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Bomb Blast Kills At Least 3 in Northern Nigeria Ahead of Vote


A policeman stands guard in Kaduna, Nigeria, April 21, 2011

A policeman stands guard in Kaduna, Nigeria, April 21, 2011

Nigerian police say a bomb blast in northeastern Nigeria has killed at least three people and wounded 14 ahead of state-wide elections. Nigerian police believe the Easter Sunday blast in the city of Maiduguri is the work of the Islamic group Boko Haram, which has been fighting for the past two years to establish an Islamic state in northern Nigeria.

In a statement released earlier Sunday, the group defended its attacks on police and religious leaders saying they are wrongly associating themselves with a federal government that the group says is trying to sabotage Islam.

Earlier this year, Boko Haram claimed responsibility for killing a gubernatorial candidate in Borno state.

But these bombings appear unrelated to last week's violence in northern states when supporters of defeated presidential candidate Muhammadu Buhari attacked churches, homes and police stations, sparking reprisal attacks by Christians. Mr. Buhari says President Jonathan's election was rigged.

A human rights group, the Civil Rights Congress of Nigeria, says at least 500 people were killed in that violence.

Nigeria's Emergency Management Agency says the states of Kano, Kaduna, Bauchi, Adamawa, Niger, and Katsina were the hardest hit. Director-General Mohammed Sani Sidi says his agency is helping more than 21,000 displaced civilians in Kano, nearly 10,000 displaced civilians in Zaria, and people at more than 100 camps for displaced civilians in Kaduna.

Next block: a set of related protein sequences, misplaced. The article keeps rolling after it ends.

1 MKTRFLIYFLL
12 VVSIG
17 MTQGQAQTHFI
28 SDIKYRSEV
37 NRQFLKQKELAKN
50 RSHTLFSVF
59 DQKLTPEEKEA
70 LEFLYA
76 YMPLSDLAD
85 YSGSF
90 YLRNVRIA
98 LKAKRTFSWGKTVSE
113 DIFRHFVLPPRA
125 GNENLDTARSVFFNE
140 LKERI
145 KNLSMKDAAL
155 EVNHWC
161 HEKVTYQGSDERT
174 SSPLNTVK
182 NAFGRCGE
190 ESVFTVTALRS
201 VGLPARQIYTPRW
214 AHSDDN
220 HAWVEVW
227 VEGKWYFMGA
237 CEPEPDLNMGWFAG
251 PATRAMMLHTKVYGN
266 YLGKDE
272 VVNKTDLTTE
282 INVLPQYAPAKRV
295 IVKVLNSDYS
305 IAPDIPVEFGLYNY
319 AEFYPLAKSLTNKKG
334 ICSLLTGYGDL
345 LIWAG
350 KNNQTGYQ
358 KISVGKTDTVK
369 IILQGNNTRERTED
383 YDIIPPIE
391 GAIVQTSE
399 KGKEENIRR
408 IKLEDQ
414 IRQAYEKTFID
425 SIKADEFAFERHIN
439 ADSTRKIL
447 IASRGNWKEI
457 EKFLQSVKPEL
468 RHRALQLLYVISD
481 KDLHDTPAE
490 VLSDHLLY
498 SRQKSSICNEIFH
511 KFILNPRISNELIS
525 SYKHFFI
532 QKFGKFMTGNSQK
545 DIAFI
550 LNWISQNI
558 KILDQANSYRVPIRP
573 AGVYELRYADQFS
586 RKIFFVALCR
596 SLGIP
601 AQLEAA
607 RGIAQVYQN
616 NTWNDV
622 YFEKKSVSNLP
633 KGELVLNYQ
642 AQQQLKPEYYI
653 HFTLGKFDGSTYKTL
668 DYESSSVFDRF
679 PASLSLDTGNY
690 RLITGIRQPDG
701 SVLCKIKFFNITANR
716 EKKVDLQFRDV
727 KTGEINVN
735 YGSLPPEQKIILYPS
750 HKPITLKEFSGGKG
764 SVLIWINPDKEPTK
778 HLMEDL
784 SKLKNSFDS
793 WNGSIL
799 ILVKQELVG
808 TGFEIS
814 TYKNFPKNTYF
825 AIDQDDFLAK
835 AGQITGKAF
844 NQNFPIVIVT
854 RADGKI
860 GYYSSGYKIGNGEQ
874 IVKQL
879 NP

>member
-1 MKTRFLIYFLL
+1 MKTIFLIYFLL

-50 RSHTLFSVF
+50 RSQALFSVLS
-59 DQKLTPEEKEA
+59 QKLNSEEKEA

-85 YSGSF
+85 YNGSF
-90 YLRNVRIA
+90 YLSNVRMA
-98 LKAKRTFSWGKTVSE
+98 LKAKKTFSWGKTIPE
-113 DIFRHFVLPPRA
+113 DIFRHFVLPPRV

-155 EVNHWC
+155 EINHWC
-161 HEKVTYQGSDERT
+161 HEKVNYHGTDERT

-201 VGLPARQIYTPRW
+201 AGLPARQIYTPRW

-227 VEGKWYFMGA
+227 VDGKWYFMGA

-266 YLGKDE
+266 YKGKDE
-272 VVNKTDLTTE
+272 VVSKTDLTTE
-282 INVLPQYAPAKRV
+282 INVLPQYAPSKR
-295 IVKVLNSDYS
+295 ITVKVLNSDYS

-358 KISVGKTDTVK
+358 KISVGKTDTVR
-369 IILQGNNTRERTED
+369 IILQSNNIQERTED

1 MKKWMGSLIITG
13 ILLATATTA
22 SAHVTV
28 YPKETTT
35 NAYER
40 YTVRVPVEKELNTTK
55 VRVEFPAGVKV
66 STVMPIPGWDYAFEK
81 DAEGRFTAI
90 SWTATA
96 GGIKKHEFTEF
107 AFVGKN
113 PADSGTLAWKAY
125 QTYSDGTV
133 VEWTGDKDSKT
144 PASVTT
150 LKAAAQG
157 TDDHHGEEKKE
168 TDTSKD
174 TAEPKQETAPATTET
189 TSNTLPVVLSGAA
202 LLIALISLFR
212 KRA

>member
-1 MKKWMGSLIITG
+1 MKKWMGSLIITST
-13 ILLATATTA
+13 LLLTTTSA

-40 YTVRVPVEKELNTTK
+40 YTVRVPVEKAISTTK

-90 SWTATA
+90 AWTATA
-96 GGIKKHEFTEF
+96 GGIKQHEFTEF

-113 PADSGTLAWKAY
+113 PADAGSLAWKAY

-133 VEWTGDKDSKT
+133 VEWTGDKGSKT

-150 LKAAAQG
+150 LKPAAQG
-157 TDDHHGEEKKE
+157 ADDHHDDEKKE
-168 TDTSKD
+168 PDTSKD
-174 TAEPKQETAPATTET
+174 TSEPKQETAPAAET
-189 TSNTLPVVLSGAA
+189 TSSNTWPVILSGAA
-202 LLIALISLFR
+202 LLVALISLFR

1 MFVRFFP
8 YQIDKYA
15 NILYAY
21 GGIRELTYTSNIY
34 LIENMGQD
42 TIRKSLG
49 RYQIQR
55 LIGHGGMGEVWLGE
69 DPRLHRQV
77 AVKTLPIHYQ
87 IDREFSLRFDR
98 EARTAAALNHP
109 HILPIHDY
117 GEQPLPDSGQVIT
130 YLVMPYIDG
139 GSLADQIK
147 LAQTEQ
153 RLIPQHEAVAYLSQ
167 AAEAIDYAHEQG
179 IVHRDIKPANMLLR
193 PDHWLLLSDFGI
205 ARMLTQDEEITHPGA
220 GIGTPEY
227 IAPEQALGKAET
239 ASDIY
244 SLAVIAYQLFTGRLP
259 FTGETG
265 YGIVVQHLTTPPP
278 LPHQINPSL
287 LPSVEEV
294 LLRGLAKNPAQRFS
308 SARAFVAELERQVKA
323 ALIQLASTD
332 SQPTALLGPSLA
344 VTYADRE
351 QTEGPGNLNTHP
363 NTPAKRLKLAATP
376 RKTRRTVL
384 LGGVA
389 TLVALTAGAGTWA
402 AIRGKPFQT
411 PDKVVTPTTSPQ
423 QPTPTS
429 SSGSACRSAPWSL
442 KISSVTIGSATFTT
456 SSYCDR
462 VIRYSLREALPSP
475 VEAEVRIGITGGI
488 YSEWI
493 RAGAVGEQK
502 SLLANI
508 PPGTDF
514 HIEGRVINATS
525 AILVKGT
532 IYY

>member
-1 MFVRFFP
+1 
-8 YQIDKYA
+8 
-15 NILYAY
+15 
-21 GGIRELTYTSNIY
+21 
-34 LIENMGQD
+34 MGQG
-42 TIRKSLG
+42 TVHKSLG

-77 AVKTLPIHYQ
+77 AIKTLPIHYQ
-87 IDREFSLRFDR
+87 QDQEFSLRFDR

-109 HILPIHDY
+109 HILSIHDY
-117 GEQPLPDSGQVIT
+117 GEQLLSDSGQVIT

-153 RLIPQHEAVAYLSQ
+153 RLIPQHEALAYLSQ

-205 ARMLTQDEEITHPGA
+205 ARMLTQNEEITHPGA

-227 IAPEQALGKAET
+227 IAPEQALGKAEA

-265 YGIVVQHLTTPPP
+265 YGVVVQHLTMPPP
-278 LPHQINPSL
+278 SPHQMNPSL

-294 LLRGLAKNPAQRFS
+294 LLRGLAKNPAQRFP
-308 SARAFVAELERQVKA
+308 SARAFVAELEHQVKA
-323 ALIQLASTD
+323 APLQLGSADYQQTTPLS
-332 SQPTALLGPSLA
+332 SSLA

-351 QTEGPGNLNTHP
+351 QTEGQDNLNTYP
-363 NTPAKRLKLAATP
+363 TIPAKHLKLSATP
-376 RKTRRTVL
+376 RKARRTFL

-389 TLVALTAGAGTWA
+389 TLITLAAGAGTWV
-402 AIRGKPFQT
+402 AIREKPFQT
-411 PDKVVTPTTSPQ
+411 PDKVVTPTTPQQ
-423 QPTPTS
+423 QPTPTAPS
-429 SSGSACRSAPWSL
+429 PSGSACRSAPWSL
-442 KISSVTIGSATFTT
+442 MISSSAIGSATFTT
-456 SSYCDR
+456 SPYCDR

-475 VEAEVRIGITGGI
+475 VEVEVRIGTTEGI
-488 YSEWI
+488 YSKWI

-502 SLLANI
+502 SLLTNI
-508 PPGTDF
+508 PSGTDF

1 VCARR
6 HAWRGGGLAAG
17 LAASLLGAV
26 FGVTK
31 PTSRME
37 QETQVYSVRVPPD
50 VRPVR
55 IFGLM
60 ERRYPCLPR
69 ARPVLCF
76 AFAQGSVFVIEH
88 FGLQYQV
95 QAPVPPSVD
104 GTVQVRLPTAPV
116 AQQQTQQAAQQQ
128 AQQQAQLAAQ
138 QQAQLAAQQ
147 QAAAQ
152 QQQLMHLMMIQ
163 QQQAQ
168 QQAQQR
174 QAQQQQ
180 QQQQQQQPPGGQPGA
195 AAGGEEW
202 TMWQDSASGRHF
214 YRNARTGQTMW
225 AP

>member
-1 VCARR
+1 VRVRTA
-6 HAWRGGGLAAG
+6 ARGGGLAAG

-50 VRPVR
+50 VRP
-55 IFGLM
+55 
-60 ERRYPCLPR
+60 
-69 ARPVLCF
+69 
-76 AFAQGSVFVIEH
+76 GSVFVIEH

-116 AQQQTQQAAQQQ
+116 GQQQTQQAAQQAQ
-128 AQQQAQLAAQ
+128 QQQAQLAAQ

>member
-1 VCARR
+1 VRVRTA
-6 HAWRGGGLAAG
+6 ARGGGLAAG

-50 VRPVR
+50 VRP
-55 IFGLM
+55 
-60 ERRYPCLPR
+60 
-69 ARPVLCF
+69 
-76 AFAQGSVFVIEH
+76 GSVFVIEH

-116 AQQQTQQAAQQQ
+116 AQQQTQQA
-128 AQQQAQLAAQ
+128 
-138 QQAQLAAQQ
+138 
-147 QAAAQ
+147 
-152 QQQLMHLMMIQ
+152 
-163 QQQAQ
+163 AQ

"The intervention is continuing. We are not going to stop until we get this relief material across to all the victims that have been affected. We are doing everything possible in collaboration with the Nigerian army who have been very, very active and supportive in providing us with security cover," Sidi said.

With more than 65,000 civilians displaced nationwide, Sidi says the only real answer is finishing this series of elections with peaceful state-wide voting to restore order. "What we are trying to achieve is to make sure that peace is maintained and restored in all these places so that people can go back to their various houses and the continue with their normal lives," Sidi added.

Twenty-six of Nigeria's 36 states are scheduled to hold state-wide elections Tuesday. Voting in Kaduna and Bauchi has been delayed until Thursday. Electoral commission chief Attahiru Jega says he hopes that will allow for the "further cooling of tempers and for the security situation in those states to continue to improve."

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